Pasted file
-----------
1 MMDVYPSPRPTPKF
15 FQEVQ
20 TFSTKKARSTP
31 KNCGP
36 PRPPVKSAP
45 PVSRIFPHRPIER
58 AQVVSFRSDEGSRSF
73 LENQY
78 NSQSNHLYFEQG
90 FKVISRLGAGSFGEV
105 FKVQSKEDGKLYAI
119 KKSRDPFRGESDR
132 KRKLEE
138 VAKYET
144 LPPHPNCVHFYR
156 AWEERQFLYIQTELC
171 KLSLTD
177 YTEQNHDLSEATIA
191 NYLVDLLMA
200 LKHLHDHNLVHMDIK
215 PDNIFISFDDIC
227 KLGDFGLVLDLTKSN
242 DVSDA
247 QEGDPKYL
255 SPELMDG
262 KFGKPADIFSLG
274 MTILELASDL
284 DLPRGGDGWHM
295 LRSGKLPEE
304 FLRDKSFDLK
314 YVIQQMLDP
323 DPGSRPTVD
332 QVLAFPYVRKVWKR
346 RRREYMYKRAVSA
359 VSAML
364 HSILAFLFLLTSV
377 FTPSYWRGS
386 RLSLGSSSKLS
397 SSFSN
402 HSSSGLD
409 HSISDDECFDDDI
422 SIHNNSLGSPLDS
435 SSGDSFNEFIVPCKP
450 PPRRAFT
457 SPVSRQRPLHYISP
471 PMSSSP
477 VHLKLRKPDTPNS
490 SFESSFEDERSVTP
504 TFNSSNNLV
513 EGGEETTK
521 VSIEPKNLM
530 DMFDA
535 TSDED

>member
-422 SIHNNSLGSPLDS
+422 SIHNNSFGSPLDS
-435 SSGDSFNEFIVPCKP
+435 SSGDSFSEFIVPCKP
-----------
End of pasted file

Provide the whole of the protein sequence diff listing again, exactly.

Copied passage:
1 MMDVYPSPRPTPKF
15 FQEVQ
20 TFSTKKARSTP
31 KNCGP
36 PRPPVKSAP
45 PVSRIFPHRPIER
58 AQVVSFRSDEGSRSF
73 LENQY
78 NSQSNHLYFEQG
90 FKVISRLGAGSFGEV
105 FKVQSKEDGKLYAI
119 KKSRDPFRGESDR
132 KRKLEE
138 VAKYET
144 LPPHPNCVHFYR
156 AWEERQFLYIQTELC
171 KLSLTD
177 YTEQNHDLSEATIA
191 NYLVDLLMA
200 LKHLHDHNLVHMDIK
215 PDNIFISFDDIC
227 KLGDFGLVLDLTKSN
242 DVSDA
247 QEGDPKYL
255 SPELMDG
262 KFGKPADIFSLG
274 MTILELASDL
284 DLPRGGDGWHM
295 LRSGKLPEE
304 FLRDKSFDLK
314 YVIQQMLDP
323 DPGSRPTVD
332 QVLAFPYVRKVWKR
346 RRREYMYKRAVSA
359 VSAML
364 HSILAFLFLLTSV
377 FTPSYWRGS
386 RLSLGSSSKLS
397 SSFSN
402 HSSSGLD
409 HSISDDECFDDDI
422 SIHNNSLGSPLDS
435 SSGDSFNEFIVPCKP
450 PPRRAFT
457 SPVSRQRPLHYISP
471 PMSSSP
477 VHLKLRKPDTPNS
490 SFESSFEDERSVTP
504 TFNSSNNLV
513 EGGEETTK
521 VSIEPKNLM
530 DMFDA
535 TSDED

>member
-422 SIHNNSLGSPLDS
+422 SIHNNSFGSPLDS
-435 SSGDSFNEFIVPCKP
+435 SSGDSFSEFIVPCKP